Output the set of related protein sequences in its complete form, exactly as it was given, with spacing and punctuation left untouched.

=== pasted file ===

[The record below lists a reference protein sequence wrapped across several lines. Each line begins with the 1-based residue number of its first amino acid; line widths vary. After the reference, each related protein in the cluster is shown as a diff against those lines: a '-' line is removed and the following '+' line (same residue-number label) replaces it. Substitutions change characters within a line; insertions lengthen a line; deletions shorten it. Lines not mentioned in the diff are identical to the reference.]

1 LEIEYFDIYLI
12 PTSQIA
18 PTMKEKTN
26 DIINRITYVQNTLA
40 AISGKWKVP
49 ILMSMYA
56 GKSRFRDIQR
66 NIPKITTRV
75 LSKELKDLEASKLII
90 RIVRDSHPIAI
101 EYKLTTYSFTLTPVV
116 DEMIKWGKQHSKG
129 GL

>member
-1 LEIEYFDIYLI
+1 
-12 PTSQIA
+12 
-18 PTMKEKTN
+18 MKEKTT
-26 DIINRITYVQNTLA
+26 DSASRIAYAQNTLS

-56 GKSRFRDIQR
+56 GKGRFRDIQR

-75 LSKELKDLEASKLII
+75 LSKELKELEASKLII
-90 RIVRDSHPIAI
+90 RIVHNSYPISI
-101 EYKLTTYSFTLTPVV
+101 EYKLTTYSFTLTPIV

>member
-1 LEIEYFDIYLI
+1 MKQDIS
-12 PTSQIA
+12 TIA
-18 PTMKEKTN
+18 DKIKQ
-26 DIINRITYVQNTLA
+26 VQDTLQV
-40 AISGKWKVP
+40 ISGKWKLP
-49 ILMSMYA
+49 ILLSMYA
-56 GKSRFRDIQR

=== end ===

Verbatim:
[The record below lists a reference protein sequence wrapped across several lines. Each line begins with the 1-based residue number of its first amino acid; line widths vary. After the reference, each related protein in the cluster is shown as a diff against those lines: a '-' line is removed and the following '+' line (same residue-number label) replaces it. Substitutions change characters within a line; insertions lengthen a line; deletions shorten it. Lines not mentioned in the diff are identical to the reference.]

1 LEIEYFDIYLI
12 PTSQIA
18 PTMKEKTN
26 DIINRITYVQNTLA
40 AISGKWKVP
49 ILMSMYA
56 GKSRFRDIQR
66 NIPKITTRV
75 LSKELKDLEASKLII
90 RIVRDSHPIAI
101 EYKLTTYSFTLTPVV
116 DEMIKWGKQHSKG
129 GL

>member
-1 LEIEYFDIYLI
+1 
-12 PTSQIA
+12 
-18 PTMKEKTN
+18 MKEKTT
-26 DIINRITYVQNTLA
+26 DSASRIAYAQNTLS

-56 GKSRFRDIQR
+56 GKGRFRDIQR

-75 LSKELKDLEASKLII
+75 LSKELKELEASKLII
-90 RIVRDSHPIAI
+90 RIVHNSYPISI
-101 EYKLTTYSFTLTPVV
+101 EYKLTTYSFTLTPIV

>member
-1 LEIEYFDIYLI
+1 MKQDIS
-12 PTSQIA
+12 TIA
-18 PTMKEKTN
+18 DKIKQ
-26 DIINRITYVQNTLA
+26 VQDTLQV
-40 AISGKWKVP
+40 ISGKWKLP
-49 ILMSMYA
+49 ILLSMYA
-56 GKSRFRDIQR